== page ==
Giuliani hasn't made a public statement in response to his suspension in D.C., but he did retweet a post on Twitter criticizing the temporary suspension as "just another gross miscarriage of Justice."
It's not often you get a debut album from artists with more than 100 gold, platinum, multi-platinum and diamond albums already under their belts. Jimmy Jam and Terry Lewis are doing just that: Their first album "Jam & Lewis, Volume One" drops Friday.
In the mid-1980s, Jam and Lewis were approached by A&M Records. They'd been in the Prince-produced band The Time, and A&M wanted some of that "Minneapolis sound" for themselves. They asked if Jam and Lewis wanted to produce anyone on the record company's roster.
Jam and Lewis picked Janet Jackson. That partnership yielded six #1 albums and three Grammys.
At the time, Jam and Lewis had been working on their own album, but when Janet Jackson heard a demo of their song, "What Have You Done for Me Lately," she chose it for her own record. It became a worldwide hit, and turned Jam and Lewis from an aspiring recording duo to the most in-demand producers in pop music.
"It was the song that launched her career basically and ended ours — at least as artists," Jimmy Jam told NPR's Rachel Martin.
Now, Jimmy Jam and Terry Lewis finally have an album with their names on the front instead of the back. But they're not entirely on their own: "Jam & Lewis, Volume One" boasts a number of legendary guest singers including Mariah Carey and Babyface.
"Overall we call the sound of the album ‘New-Stalgia,'" Jam says. "It's the idea of hearing something new and the excitement that comes from hearing something new; but also that very familiar, comfortable moment that takes you back to a really nice place is also cool."
More than 350 Americans have been killed in mass shootings so far this year, and overall gun violence has claimed the lives of more than 8,000 Americans. More than 180 people were killed in shootings across the country over the weekend of July 4th alone.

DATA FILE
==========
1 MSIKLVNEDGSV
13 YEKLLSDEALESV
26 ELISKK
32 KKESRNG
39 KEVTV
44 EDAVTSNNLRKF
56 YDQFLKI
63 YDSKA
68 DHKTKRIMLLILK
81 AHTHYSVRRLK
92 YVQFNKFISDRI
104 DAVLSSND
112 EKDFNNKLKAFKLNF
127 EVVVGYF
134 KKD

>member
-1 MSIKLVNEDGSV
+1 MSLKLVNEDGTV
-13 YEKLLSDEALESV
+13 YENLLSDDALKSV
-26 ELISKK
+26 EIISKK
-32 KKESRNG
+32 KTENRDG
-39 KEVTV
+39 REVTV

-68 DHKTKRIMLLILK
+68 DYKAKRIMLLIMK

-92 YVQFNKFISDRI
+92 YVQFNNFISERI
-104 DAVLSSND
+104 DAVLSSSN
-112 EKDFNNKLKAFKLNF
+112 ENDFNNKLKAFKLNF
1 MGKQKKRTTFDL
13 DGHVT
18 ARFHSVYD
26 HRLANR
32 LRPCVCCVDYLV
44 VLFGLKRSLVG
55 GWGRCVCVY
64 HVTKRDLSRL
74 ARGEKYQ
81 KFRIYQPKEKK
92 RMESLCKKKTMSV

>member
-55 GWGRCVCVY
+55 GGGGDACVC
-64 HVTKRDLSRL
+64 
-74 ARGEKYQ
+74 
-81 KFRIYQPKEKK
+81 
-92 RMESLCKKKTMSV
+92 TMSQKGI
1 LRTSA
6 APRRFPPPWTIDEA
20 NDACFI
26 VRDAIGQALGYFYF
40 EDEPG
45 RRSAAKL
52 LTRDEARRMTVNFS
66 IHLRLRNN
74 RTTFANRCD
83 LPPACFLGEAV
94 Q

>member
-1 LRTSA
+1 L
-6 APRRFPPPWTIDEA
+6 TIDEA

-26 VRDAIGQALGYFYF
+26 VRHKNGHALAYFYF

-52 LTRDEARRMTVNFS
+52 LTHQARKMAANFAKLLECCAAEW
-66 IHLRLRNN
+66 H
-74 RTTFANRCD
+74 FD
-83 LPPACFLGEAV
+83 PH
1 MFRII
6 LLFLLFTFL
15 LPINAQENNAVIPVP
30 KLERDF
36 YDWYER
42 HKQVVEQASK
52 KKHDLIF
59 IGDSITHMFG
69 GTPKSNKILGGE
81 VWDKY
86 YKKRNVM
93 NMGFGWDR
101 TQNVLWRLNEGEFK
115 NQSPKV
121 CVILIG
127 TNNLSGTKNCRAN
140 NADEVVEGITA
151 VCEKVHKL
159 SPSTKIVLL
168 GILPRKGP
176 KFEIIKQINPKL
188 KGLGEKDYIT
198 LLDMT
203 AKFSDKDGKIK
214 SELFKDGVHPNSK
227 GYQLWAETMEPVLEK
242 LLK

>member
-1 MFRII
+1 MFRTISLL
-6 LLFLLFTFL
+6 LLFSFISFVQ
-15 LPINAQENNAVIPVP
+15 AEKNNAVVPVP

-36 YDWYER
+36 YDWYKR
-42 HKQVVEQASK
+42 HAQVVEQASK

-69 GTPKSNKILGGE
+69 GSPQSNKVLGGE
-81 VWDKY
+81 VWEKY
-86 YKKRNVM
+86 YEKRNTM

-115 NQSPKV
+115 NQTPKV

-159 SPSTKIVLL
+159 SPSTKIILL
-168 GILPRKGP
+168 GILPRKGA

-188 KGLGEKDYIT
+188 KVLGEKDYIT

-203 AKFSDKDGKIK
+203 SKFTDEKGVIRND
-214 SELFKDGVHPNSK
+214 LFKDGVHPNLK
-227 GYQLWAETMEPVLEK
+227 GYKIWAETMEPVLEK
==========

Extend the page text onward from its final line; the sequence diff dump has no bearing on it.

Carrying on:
While gun control advocates say there are many possible solutions, including expanding background checks and "red flag laws," a group of social scientists is exploring another idea.
What if one key to preventing mass shootings is flagging extreme anger before it turns into violence?
Clinical psychologist Ephrem Fernandez analyzed more than 130 mass shootings in the U.S. from 2000 to 2015. He found that most were not random; in fact, many involved intense anger. And in many cases where a person’s rage turns violent, they tend to give off warning signs like purchasing weapons or making concerning comments.
Fernandez says these could be warning signs of a threat, but also signs that an individual needs help.
"We are so afraid of anger because of its potential destructiveness, the fact that anger is often the harbinger of aggression, if not violence. And therefore we have stigmatized it so much that people are scared to disclose how angry they really are."
That brought to mind another resource for those in need: suicide hotlines.
Studies show that suicide hotlines, when properly staffed and operated, can help stop people from acting on suicidal ideations. Could a similar model help those with homicidal ideations too?
Fernandez says that's the "million dollar question." So he and his colleagues at the University of Texas San Antonio are exploring it, starting with an online anger regulation study.
There’s a lot of work to be done to translate their research into real-world solutions, but Fernandez is optimistic.
We'll leave you with this buzzy news:
It started with more than 200 of the country's best spellers. It ends tonight, with 11 young scholars facing off at the Scripps National Spelling Bee finals in Orlando, Fla.
As NPR's Alana Wise reports, the bee is back after the pandemic cut it short last year. Plus, First Lady Jill Biden — herself a proud educator — will be there. So no pressure, right?
You can catch it on ESPN2 starting at 8 p.m. ET.